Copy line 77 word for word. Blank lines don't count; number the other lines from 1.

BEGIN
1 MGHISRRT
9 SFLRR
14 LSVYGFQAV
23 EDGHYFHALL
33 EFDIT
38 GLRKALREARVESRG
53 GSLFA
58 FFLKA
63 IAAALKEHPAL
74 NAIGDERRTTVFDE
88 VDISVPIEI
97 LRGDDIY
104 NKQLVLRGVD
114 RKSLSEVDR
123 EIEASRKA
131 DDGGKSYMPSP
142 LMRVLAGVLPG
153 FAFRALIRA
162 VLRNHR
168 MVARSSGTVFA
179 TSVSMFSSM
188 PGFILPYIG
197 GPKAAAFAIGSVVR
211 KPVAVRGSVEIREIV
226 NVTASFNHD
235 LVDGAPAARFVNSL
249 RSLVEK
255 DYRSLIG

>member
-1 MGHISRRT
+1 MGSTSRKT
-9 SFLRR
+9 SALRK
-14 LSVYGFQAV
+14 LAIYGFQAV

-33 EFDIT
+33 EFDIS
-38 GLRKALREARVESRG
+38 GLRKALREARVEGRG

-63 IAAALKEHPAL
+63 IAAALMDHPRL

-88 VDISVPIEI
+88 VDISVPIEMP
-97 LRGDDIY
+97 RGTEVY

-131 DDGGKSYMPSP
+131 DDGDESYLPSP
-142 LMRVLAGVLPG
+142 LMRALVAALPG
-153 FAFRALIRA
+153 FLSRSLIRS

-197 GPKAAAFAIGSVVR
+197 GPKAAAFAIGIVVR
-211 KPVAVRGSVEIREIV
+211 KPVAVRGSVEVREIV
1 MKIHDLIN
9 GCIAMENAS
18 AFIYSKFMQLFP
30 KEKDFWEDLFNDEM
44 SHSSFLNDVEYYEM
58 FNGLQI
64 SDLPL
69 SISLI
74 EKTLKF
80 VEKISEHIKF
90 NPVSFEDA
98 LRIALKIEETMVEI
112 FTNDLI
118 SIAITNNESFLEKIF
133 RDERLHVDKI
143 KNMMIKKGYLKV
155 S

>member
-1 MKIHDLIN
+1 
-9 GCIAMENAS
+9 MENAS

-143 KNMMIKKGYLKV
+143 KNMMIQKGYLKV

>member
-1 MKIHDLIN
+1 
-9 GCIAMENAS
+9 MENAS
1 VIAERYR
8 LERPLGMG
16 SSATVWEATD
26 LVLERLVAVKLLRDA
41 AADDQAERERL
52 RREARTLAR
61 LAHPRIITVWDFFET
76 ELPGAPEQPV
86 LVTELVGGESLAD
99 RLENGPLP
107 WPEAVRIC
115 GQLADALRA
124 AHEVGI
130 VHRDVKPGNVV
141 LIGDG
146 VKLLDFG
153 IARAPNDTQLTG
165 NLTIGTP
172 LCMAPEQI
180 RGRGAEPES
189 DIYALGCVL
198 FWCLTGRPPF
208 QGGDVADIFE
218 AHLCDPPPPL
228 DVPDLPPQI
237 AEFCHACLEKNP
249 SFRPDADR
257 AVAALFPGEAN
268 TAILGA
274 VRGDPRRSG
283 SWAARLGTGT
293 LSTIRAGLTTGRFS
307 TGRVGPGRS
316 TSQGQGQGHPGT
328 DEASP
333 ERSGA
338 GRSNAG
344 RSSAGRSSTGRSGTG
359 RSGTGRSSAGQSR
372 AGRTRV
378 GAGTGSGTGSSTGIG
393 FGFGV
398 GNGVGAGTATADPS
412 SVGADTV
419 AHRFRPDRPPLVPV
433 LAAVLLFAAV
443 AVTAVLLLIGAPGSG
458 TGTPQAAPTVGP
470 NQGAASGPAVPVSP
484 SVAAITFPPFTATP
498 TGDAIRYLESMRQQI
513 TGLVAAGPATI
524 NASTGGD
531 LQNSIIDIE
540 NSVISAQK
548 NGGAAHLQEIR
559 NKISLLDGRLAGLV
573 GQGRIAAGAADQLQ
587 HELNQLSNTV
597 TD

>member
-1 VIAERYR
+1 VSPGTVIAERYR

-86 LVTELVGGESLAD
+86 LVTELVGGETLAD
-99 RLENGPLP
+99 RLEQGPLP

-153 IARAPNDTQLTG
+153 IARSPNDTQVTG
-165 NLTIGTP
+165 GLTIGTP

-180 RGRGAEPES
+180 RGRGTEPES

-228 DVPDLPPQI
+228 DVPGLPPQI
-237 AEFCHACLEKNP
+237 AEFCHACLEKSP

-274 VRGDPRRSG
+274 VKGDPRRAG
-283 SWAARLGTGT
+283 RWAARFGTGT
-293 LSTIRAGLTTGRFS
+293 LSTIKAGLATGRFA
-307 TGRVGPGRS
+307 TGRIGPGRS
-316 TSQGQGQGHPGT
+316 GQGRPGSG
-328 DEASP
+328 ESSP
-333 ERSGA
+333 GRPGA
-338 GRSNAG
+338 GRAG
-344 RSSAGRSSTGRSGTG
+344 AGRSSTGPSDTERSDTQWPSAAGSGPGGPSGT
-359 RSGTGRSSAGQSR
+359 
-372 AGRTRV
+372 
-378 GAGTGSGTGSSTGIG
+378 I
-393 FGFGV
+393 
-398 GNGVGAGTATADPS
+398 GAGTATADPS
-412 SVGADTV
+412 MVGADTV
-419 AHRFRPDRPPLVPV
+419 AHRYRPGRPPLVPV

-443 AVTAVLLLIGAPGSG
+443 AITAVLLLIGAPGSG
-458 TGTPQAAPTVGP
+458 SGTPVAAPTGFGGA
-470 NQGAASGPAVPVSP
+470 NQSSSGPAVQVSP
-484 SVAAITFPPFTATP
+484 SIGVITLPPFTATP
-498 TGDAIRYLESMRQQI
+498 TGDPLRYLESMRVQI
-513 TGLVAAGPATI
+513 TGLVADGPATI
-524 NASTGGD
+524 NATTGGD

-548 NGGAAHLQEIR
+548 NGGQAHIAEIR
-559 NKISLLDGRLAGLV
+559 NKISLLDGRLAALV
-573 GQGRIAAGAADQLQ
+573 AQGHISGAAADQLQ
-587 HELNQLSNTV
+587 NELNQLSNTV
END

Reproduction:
+9 MENAS